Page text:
Bronze Helmet, 2019
Pastel on watercolour paper
19 3/4 x 19 3/4 in, 50 x 50 cm
Throughout his distinguished career Richards has developed a highly personal style of portraiture which delves deep into the psyche of both his animate and inanimate sitters. In this latest body...
Throughout his distinguished career Richards has developed a highly personal style of portraiture which delves deep into the psyche of both his animate and inanimate sitters. In this latest body of works, and his first exhibition of pastels, Richards presents a collection of people and objects that he wishes to take with him to the next life.
Richards creates works that are simultaneously truthful and subjective, depicting what is before him with physical accuracy while exposing their personality as he sees it, seeking to express something beyond physical appearance. In his still lifes Richards depicts the objects and animals in isolation, allowing them to be given their due attention and hold their own space. Chosen for their singular sculptural presence they are stripped of sentimentality. Richards has owned each object for many years, some since childhood. Often damaged and humbled over the years Richards resurrects the object, shinning a new light on it and making it once again new.
As with Richards’ portraits, the focus of Greek Helmet is the head. Acting as a protection for the face, the helmet is a representation of strength and battle. Richards views the artist as a warrior, fighting for their vision to be seen in the world.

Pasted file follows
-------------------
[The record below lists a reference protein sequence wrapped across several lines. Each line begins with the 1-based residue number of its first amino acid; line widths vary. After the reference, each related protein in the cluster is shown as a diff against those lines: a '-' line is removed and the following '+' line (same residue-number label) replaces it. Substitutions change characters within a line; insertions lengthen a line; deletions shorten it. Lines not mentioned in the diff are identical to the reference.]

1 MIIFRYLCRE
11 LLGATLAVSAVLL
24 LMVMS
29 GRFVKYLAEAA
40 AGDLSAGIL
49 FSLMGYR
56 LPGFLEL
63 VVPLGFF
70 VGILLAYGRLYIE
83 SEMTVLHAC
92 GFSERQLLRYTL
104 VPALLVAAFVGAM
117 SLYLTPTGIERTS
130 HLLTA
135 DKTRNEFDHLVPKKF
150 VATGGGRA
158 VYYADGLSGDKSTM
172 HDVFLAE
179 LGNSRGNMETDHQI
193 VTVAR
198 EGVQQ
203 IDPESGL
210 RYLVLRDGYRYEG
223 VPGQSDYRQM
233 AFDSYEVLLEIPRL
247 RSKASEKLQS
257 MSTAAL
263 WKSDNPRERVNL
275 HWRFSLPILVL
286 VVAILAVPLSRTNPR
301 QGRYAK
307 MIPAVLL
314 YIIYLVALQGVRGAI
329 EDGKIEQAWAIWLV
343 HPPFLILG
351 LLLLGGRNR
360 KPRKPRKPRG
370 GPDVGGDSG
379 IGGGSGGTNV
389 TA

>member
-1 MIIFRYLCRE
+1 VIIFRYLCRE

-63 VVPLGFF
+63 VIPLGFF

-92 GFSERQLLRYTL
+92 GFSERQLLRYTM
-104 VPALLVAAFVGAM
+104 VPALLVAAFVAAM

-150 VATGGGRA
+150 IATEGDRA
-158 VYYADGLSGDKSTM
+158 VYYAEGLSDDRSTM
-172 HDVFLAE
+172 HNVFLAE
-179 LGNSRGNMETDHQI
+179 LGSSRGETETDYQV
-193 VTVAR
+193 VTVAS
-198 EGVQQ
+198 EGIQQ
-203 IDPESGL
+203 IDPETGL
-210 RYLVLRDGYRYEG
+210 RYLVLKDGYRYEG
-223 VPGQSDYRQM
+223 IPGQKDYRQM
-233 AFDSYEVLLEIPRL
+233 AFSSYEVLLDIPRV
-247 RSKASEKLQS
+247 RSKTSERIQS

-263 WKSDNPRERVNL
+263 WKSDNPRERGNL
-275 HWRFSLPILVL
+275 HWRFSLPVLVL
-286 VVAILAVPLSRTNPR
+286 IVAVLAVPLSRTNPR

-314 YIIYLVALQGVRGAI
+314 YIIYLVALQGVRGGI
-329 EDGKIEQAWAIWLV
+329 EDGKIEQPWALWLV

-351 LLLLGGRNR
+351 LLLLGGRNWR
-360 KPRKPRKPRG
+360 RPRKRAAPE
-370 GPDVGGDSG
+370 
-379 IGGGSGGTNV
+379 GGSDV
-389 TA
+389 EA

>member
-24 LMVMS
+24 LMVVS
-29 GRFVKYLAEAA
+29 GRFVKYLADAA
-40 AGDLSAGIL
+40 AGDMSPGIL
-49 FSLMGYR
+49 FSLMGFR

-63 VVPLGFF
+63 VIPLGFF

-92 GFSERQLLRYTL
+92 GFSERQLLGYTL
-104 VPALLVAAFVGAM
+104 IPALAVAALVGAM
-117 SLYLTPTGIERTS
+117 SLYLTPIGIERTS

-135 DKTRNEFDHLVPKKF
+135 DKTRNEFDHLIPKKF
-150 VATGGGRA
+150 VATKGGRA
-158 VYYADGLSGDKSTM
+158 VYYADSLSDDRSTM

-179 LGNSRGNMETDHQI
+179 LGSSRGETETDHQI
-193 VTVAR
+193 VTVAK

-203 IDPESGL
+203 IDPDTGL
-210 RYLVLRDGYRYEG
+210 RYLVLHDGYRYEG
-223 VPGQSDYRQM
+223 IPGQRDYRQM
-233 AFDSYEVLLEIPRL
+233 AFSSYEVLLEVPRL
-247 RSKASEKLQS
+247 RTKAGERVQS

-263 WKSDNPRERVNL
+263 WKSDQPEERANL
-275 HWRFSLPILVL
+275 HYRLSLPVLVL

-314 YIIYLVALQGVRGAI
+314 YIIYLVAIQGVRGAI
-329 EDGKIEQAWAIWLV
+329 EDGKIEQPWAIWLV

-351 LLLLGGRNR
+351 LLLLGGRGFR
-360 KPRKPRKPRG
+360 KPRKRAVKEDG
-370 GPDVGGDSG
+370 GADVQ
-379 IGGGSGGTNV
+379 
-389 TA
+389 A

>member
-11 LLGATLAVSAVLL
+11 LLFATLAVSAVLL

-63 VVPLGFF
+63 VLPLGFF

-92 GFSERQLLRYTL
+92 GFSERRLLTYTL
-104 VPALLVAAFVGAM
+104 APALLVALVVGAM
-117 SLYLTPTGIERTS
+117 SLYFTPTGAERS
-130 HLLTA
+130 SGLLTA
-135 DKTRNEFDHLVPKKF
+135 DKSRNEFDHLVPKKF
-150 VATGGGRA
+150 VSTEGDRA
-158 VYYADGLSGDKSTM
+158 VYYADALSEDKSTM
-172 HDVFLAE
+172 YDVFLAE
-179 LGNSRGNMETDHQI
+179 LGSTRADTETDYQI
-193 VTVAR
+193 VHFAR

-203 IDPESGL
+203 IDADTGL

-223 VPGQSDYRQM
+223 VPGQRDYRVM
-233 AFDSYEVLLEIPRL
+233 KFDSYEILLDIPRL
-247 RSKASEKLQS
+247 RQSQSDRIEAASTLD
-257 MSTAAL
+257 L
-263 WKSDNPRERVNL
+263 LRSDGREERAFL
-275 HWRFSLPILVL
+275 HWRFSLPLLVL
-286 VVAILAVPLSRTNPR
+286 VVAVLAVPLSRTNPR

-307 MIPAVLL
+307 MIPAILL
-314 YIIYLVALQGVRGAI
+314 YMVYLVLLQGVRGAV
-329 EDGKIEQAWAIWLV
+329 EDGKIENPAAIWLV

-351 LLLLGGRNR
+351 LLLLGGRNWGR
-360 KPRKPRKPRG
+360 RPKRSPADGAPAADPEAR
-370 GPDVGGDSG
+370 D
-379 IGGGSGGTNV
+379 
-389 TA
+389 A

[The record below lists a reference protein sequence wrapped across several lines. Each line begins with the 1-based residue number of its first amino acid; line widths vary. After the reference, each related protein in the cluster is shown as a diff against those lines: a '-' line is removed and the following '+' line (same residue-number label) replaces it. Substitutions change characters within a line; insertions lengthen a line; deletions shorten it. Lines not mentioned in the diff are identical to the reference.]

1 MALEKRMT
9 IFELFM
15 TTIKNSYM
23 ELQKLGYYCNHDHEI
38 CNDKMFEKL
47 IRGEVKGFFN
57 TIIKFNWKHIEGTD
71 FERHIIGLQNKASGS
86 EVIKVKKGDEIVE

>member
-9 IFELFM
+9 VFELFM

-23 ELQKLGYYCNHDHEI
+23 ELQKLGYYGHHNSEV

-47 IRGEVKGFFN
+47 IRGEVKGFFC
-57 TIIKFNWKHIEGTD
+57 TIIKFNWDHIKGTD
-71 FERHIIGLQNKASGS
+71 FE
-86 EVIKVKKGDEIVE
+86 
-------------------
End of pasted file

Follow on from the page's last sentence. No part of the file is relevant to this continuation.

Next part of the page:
Only after creating studies in oil and terracotta does Richards begin his pastel drawings. Richards sees his terracottas as thoughts and a means of finding the person. Like in his oil paintings, with these pastel works he uses readymade colours allowing himself to own both the colours and the surface they are on. The seeming fragility of the pastel gives the impression that the image could blow away, much like the transience of life.
Richards has had an acclaimed career as a founding member of the Nice Style group with Bruce McLean, exhibiting at Tate and the Henry Moore Institute, works in the Arts Council collection and being a highly influential tutor at the Slade School of Fine Art with pupils including Cecily Brown. Richards joins a long list of acclaimed artists who have taught at Slade School of Fine Art including Lucian Freud, Euan Uglow and Frank Auerbach and has similarly developed a distinctive style in which to explore the body and still lifes.